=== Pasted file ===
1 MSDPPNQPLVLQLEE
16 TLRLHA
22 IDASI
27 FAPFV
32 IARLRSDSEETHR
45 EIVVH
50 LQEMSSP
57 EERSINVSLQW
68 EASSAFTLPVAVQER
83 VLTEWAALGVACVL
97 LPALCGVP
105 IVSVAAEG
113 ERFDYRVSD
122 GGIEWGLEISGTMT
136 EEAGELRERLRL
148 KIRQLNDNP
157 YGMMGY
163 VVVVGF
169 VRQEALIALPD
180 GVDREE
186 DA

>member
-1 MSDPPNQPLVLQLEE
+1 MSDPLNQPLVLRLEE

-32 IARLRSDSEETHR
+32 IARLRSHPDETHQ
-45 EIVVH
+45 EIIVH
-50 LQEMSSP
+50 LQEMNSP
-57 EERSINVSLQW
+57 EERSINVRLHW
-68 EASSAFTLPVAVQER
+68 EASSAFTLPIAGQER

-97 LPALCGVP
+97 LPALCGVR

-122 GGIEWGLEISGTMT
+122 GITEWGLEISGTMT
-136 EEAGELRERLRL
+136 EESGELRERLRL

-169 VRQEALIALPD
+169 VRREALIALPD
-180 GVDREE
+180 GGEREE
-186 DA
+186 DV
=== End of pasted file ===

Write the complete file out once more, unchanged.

1 MSDPPNQPLVLQLEE
16 TLRLHA
22 IDASI
27 FAPFV
32 IARLRSDSEETHR
45 EIVVH
50 LQEMSSP
57 EERSINVSLQW
68 EASSAFTLPVAVQER
83 VLTEWAALGVACVL
97 LPALCGVP
105 IVSVAAEG
113 ERFDYRVSD
122 GGIEWGLEISGTMT
136 EEAGELRERLRL
148 KIRQLNDNP
157 YGMMGY
163 VVVVGF
169 VRQEALIALPD
180 GVDREE
186 DA

>member
-1 MSDPPNQPLVLQLEE
+1 MSDPLNQPLVLRLEE

-32 IARLRSDSEETHR
+32 IARLRSHPDETHQ
-45 EIVVH
+45 EIIVH
-50 LQEMSSP
+50 LQEMNSP
-57 EERSINVSLQW
+57 EERSINVRLHW
-68 EASSAFTLPVAVQER
+68 EASSAFTLPIAGQER

-97 LPALCGVP
+97 LPALCGVR

-122 GGIEWGLEISGTMT
+122 GITEWGLEISGTMT
-136 EEAGELRERLRL
+136 EESGELRERLRL

-169 VRQEALIALPD
+169 VRREALIALPD
-180 GVDREE
+180 GGEREE
-186 DA
+186 DV